North Korean state television announced the country has successfully tested a hydrogen bomb, CNN reported.
The news came after an earthquake was recorded Sunday morning in North Korea near the country’s nuclear test site, South Korea’s Yonhap news agency said, citing South Korean military officials.
The US Geological Survey recorded the magnitude of the earthquake at 6.3.
The South Korean Joint Chiefs of Staff claimed that the earthquake was “artificial,” and was “presumed” to be due to North Korea’s sixth nuclear test. An announcement in China similarly said that an explosion was suspected to have occurred.
“The power is 10 or 20 times or even more than previous ones,” said Kune Y. Suh, a nuclear engineering professor at Seoul National University, according to Reuters. “That scale is to the level where anyone can say a hydrogen bomb test.” Similarly, a representative of the Japan Meteorological Agency said according to Reuters that the tremors were "at least ten times as powerful" as Pyongyang's last atomic explosion a year ago.
Following the earthquake, South Korea’s internal National Security Council immediately convened a meeting on the issue. It is not yet known if damage was caused as a result of the reported earthquake.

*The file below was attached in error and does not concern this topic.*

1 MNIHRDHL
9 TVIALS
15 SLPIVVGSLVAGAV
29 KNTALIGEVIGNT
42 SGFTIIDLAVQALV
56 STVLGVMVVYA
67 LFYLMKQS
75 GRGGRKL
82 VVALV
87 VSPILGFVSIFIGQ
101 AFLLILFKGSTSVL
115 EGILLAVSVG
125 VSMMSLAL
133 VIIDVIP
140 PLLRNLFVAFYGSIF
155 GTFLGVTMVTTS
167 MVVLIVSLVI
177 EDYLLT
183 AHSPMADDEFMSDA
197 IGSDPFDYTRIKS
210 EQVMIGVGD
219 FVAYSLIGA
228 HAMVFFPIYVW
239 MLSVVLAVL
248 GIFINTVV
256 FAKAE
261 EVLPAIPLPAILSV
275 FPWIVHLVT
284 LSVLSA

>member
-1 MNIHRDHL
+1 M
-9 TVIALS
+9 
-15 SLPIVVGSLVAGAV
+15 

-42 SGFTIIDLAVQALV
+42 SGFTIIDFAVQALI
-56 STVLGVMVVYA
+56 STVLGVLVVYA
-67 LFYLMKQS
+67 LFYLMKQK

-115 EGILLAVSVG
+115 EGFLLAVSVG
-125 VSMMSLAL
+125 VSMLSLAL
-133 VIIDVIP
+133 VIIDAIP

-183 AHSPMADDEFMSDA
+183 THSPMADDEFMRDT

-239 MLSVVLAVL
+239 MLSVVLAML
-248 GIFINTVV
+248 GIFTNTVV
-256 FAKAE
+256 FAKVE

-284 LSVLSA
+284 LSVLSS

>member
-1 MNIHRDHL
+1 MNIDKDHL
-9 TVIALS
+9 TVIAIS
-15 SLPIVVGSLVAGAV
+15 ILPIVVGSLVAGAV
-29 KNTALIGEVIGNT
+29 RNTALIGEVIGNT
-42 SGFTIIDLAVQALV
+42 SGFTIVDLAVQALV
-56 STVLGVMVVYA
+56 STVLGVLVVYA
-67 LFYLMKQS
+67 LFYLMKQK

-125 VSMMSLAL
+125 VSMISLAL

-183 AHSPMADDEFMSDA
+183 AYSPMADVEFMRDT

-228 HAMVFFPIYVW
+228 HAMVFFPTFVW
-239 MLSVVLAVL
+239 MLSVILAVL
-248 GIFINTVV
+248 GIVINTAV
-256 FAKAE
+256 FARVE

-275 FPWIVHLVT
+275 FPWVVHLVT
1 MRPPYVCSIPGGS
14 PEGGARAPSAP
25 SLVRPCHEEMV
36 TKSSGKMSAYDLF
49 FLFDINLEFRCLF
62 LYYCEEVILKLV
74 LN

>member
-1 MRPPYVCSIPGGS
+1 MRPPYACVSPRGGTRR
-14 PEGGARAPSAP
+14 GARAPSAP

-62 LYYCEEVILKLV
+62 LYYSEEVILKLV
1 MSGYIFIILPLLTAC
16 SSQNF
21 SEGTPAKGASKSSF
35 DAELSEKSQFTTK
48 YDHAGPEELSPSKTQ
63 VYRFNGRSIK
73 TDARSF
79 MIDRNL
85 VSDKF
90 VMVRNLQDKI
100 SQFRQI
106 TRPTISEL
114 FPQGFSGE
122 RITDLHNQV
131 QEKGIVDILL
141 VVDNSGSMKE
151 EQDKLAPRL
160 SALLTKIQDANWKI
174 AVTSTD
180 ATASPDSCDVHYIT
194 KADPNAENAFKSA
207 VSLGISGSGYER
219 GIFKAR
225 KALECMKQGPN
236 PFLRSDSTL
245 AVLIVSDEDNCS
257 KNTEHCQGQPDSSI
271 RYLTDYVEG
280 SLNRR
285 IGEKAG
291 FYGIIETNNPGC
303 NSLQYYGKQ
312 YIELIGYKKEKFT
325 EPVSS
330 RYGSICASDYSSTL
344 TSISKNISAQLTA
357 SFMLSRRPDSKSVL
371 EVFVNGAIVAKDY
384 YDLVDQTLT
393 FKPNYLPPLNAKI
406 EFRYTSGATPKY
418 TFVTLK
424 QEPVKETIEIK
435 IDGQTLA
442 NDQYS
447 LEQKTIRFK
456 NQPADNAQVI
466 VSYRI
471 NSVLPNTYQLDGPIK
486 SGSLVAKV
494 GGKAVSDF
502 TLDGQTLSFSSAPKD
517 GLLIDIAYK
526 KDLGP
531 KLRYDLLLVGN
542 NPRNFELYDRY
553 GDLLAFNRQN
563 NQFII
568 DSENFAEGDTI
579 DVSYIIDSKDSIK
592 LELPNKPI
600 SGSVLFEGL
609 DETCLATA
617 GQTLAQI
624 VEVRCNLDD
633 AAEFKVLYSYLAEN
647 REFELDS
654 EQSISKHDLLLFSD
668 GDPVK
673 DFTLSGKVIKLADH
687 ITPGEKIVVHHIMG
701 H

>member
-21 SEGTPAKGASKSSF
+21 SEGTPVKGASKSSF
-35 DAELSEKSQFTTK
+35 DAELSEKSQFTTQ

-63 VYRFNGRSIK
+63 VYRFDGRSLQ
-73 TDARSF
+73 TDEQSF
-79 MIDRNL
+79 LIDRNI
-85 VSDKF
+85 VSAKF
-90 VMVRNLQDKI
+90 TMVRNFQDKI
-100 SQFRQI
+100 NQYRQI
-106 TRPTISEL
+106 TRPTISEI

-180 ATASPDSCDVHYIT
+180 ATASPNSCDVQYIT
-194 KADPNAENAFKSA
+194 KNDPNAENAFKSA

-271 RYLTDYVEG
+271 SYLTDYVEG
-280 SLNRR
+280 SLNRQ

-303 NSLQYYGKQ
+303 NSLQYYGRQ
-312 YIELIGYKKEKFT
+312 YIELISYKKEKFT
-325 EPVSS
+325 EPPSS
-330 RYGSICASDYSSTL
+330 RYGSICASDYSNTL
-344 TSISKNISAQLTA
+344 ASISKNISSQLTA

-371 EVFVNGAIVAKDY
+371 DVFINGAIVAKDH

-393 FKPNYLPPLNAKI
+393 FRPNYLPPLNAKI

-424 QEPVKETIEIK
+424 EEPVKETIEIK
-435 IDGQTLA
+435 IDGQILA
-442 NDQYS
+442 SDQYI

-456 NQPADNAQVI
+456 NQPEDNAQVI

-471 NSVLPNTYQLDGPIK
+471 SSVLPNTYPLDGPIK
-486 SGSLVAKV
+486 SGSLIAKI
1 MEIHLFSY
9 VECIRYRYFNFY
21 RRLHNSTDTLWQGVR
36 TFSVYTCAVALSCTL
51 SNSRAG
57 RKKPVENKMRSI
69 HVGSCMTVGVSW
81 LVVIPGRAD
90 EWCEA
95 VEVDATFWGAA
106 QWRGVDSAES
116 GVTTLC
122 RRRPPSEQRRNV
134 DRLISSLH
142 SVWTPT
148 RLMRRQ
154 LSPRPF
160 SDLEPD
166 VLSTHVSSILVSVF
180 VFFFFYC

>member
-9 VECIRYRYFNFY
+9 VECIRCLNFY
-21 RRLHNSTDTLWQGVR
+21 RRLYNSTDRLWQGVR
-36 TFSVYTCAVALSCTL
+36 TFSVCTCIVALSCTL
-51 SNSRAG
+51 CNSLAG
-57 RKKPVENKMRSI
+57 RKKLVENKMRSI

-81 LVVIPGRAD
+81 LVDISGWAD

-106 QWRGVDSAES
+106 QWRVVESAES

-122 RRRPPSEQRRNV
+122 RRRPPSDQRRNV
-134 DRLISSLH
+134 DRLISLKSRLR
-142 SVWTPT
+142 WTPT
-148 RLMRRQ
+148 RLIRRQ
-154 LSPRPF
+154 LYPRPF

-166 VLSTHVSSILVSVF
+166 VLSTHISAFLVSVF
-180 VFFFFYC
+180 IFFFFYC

The reports come after North Korea claimed on Saturday it has developed a hydrogen bomb (H-bomb) which can be loaded into the country's new intercontinental ballistic missile (ICBM), AFP reported, citing the official Korean Central News Agency.
Questions remain over whether Pyongyang has successfully miniaturized its weapons, and whether it has a working H-bomb, but KCNA said that leader Kim Jong-Un had inspected such a device at the Nuclear Weapons Institute.
It was a "thermonuclear weapon with super explosive power made by our own efforts and technology", KCNA cited Kim as saying, and adding that "all components of the H-bomb were 100 percent domestically made".
Pictures showed Kim in black suit examining a metal casing with two bulges.